The research involved researchers from Victoria University of Wellington, the University of Otago and the University of California, Davis.
“The study quantifies the impact of extreme heat events on corporate market values in public companies in the United States but has lessons for New Zealand,” say Associate Professor Martien Lubberink from Victoria University of Wellington’s School of Accounting and Commercial Law.
Associate Professor Lubberink teamed up with Professor David Lont from the University of Otago Business School and Professor Paul Griffin from the University of California, Davis.
Professor Lont says the research suggests equity markets are recognising weather-related climate risks but are underestimating their financial impact.
The researchers used National Oceanic and Atmospheric Administration data on thousands of heat events —from what is considered “extreme” by local standards to weather disasters with a cost in excess of $US 1 billion—between 2003 and 2017. Then, by layering the timing and geography of these events with the main location of public companies’ operations, they were able to measure the equity markets’ response.
The researchers found equity markets experienced a 0.42 percent loss in the first 20 days after the beginning of a heat wave, and more if it continued. Investor losses grew to 1.38 percent for more severe weather events and smaller firms were more vulnerable.
The most exposed firms lost 1 to 2 percent of their market value.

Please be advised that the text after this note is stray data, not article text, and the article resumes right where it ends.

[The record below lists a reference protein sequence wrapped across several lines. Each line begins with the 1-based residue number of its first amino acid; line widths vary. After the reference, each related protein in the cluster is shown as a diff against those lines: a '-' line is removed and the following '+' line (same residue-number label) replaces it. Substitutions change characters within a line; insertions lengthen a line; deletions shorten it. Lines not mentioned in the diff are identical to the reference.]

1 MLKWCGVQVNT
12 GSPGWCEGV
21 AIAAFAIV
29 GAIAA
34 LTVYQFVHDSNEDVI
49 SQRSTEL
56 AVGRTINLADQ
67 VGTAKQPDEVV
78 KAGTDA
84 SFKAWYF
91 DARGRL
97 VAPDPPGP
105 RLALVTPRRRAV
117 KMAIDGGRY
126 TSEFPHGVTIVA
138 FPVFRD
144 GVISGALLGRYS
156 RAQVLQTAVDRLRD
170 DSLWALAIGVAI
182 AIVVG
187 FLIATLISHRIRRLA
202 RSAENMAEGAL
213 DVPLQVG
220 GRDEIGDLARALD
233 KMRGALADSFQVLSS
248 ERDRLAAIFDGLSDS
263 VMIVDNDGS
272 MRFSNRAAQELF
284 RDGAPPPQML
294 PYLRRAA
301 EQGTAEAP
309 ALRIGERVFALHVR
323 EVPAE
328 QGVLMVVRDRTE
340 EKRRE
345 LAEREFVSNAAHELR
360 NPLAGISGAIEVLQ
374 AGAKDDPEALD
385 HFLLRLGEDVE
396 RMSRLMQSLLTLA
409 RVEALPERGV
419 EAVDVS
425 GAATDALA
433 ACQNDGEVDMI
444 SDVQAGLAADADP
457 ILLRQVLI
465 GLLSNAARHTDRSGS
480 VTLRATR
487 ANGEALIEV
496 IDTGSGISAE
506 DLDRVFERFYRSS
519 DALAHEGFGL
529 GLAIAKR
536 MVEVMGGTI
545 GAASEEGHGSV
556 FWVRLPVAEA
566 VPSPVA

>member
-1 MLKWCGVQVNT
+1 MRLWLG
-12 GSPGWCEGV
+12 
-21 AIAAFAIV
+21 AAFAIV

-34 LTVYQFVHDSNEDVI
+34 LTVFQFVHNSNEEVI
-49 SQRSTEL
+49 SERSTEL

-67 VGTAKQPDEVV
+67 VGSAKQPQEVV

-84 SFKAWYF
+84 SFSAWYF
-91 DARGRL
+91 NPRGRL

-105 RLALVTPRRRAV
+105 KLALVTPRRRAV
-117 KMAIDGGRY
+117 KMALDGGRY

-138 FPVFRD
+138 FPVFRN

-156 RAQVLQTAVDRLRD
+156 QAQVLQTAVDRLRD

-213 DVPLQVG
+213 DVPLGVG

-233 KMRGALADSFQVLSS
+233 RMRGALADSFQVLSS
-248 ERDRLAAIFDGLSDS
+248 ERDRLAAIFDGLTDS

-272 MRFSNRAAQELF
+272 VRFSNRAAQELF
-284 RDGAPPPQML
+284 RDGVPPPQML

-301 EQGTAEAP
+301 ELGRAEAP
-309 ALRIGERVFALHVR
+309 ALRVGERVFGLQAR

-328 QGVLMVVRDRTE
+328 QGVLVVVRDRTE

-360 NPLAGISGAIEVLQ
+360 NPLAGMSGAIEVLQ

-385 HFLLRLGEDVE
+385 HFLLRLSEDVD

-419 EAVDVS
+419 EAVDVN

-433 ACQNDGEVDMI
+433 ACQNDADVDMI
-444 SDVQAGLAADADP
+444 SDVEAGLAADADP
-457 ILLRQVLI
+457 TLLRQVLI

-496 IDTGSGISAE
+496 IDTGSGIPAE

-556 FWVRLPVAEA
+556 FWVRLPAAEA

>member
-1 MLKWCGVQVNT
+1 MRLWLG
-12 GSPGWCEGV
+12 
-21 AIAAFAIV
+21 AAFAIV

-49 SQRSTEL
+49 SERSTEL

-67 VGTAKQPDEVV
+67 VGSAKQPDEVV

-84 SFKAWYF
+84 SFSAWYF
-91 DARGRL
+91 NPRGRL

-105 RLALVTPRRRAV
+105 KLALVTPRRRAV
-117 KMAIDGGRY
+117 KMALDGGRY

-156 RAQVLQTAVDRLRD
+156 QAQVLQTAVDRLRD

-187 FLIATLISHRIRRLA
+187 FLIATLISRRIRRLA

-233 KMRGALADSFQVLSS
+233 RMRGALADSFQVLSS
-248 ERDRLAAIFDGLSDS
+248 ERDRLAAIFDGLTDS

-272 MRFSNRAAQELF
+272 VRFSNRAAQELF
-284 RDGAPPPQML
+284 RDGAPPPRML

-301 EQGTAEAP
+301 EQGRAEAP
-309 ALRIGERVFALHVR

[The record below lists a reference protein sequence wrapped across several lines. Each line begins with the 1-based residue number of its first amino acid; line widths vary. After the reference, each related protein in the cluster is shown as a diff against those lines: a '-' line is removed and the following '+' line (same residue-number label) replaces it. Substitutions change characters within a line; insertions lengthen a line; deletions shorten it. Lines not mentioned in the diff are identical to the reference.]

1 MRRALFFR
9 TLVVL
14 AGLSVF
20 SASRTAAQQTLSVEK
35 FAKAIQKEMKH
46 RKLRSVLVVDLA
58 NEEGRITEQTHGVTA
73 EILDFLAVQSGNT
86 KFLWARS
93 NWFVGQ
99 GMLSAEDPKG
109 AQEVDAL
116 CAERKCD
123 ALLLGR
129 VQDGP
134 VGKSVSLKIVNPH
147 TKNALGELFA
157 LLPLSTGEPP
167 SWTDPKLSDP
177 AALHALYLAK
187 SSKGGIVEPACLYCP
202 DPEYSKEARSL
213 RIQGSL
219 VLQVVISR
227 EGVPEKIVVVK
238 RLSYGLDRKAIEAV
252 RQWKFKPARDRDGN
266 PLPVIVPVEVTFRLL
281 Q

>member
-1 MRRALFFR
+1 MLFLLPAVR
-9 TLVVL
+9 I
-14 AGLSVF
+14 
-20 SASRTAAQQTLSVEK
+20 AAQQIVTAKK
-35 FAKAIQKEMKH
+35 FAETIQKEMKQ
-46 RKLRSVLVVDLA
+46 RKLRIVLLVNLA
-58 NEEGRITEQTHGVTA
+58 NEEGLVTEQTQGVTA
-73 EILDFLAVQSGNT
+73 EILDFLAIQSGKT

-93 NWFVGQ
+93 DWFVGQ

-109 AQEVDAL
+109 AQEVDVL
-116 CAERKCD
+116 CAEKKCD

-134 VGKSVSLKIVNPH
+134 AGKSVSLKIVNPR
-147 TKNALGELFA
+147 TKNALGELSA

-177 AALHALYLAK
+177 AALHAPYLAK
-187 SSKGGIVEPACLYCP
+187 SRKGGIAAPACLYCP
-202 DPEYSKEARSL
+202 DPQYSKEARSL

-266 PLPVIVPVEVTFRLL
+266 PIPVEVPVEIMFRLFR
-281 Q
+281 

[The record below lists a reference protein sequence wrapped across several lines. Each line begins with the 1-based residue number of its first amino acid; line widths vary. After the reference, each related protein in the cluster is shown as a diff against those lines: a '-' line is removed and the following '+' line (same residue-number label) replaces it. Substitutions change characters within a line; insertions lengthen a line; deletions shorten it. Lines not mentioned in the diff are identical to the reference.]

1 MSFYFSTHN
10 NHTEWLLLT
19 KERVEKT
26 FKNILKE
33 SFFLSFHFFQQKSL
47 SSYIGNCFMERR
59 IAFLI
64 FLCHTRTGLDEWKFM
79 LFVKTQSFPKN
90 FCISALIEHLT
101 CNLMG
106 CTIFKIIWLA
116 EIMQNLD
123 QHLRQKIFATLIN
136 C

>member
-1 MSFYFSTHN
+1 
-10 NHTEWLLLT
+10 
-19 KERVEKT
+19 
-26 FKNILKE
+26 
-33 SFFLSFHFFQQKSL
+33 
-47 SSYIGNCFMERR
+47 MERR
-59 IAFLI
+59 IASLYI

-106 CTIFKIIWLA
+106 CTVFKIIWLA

The researchers found a more negative response from investors in the most recent years of the study, as extreme weather events and climate change gained more media attention. “That suggests investors are increasingly incorporating an assessment of weather-related climate risk in pricing future equity returns, but that risk is still underpriced,” Professor Lont says.
“All things being equal, the risk to the industry from extreme weather events would be understood and priced accordingly but the drop in value after an event shows that is not the case. The investors are the likes of pension funds and insurance companies, so it’s pretty important that they understand the risk profile of the companies they are investing in.”
Associate Professor Lubberink says the research is particularly relevant to any companies exposed to extreme hot weather, such as wineries, agricultural businesses and power generators that rely on hydro-electric sources.
“Barring more drastic action to curb and disclose corporate emissions,” Professor Griffin says, “if asset prices continue to underprice extreme weather climate risk, this could have devastating future market consequences.”
The study, to be published in the December issue of Weather and Climate Extremes and available online now, is one of the first to examine and quantify the impact of extreme heat events on corporate market values.
The study also shows that this type of climate risk is local. Smaller firms were more vulnerable to losses from events in their region than were the big firms with operations in different localities.
“The study has implications for New Zealand and Australian firms and fund managers who need to manage this risk. However, the NZ Superfund, for example, does not disclose and quantify this specific risk in their latest annual report,” Associate Professor Lubberink says.
Professor Lont, a member of Ngāi Tahu, says the iwi’s climate change strategy briefly acknowledges some tribal areas will be impacted by extreme heat impacts. For example, Aoraki is projected to have 80 more hot days by the end of the century under the worst case scenario. “Our study provides a timely reminder that these risks need to be better disclosed, quantified and managed by boards of directors and investors,” Professor Lont concludes.